Pros and Cons

Theoretically, CVT should be the perfect transmission as it offers the optimum transmission ratio all the time. This means, if you need performance, it should be able to accelerate quicker. If you need economy, it should return better fuel efficiency. However, in reality it usually performed in the opposite way. I have been observing road test data from magazines over the past 30 years and found CVTs have caught up manual transmissions only recently.

While CVT is good at keeping the engine running at its most efficient revs, it generates more frictional loss between the belt and pulleys. This takes more lubrication, so the oil pump and oil splash add further losses. According to an earlier research, a typical manual gearbox has a transmission efficiency of 97 percent, whereas belt-drive CVT managed only 88 percent. While the latest CVTs might be better, they still cannot match the low mechanical losses of manual gearboxes. This is why for decades CVT had been known as an unrealized promise.

Nevertheless, as the latest generation CVTs have wider ratio spread, they finally manage to beat manual for fuel economy, although the advantage is pretty slim. For example, a 2017 Honda Civic 1.5T CVT returns 56.4 mpg on European cycle, 1.1 mpg more than its manual sister.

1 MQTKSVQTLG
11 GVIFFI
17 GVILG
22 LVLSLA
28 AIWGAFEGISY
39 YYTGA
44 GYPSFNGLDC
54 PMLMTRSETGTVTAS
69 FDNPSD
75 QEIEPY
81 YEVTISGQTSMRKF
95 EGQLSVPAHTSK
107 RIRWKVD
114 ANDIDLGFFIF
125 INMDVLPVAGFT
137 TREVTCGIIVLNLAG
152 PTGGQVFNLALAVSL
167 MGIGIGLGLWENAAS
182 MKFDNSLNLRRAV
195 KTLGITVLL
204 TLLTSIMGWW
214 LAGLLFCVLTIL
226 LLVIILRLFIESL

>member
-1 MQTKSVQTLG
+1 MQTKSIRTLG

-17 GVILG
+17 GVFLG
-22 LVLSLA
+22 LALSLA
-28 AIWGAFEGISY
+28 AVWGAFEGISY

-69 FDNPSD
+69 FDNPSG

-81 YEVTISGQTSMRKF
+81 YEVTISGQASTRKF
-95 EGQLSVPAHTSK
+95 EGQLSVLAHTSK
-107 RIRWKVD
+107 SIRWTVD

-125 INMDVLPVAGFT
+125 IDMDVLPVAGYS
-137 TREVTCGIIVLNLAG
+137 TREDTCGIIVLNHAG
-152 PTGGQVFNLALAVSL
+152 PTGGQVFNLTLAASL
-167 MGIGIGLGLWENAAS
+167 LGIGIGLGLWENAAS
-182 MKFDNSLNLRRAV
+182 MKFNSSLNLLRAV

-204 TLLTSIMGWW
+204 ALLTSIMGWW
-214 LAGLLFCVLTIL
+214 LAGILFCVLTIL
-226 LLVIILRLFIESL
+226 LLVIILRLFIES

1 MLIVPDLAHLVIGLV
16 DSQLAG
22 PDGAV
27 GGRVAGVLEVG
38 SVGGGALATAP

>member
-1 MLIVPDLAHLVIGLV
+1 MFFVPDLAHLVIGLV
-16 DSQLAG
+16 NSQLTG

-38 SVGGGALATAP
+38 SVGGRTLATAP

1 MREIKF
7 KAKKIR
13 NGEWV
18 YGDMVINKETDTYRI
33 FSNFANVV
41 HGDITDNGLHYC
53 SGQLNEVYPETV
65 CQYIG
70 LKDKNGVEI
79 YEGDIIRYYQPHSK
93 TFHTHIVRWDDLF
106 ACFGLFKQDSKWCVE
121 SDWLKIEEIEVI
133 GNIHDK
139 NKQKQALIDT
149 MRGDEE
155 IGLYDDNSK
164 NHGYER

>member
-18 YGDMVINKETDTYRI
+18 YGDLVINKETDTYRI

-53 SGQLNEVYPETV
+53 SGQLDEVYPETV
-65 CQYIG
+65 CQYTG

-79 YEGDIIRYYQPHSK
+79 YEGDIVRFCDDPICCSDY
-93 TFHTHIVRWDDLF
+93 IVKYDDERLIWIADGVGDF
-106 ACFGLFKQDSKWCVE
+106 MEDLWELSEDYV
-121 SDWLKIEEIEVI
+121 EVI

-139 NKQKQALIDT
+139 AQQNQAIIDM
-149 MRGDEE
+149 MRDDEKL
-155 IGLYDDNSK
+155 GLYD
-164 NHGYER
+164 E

However, the same cannot be said to performance. As of the time of writing, CVT cars still quote slower 0-60 mph acceleration than their manual versions. The capability of optimum ratio fails to offset the slow motion of its belt adjustment, which takes more time than a conventional gearshift. This slowness means CVTs are not renowned for performance or driving excitement. It makes the manual mode on some CVTs superfluous, because you can get much faster gearshifts from automatic transmissions these days.

The rubber band effect does not promote driving excitement either. Although modern CVTs have the effect reduced, the perception of slipping clutch is not going to disappear completely - unless the ratio is locked during acceleration. If you always use manual mode, why do you buy a CVT?

Another limitation of belt-drive CVT is torque capacity. Even the stongest version of Nissan/Jatco CVT is capable to withstand only 380 Nm (280 lbft), which makes it hard to be applied to turbocharged six-cylinder motors or high-power turbo diesels.

On the plus side, the belt-drive CVT is cheaper to build and more compact than automatic transmission. Therefore it is widely used on affordable cars.

Chain-drive CVT - e.g. Audi Multitronic

Chain-drive CVTs are not very popular on the market, as only Audi and Subaru use them. Both of them employ the key technologies (chain, pulleys, hydraulic control and torque sensor) from German supplier LuK, which did a lot of research in this area. Audi was the first to put it in producton in 1999 on the A6 3.0 V6. Its Multitronic CVT served many front-wheel-drive Audis with engines producing up to 400 Nm (295 lbft), which is the upper limit of the transmission. That was easily more than the contemporary belt-drive CVTs. Subaru introduced the Lineartronic CVT on the 2009 Legacy and then expanded to Impreza etc. Again its usage is limited to 400 Nm.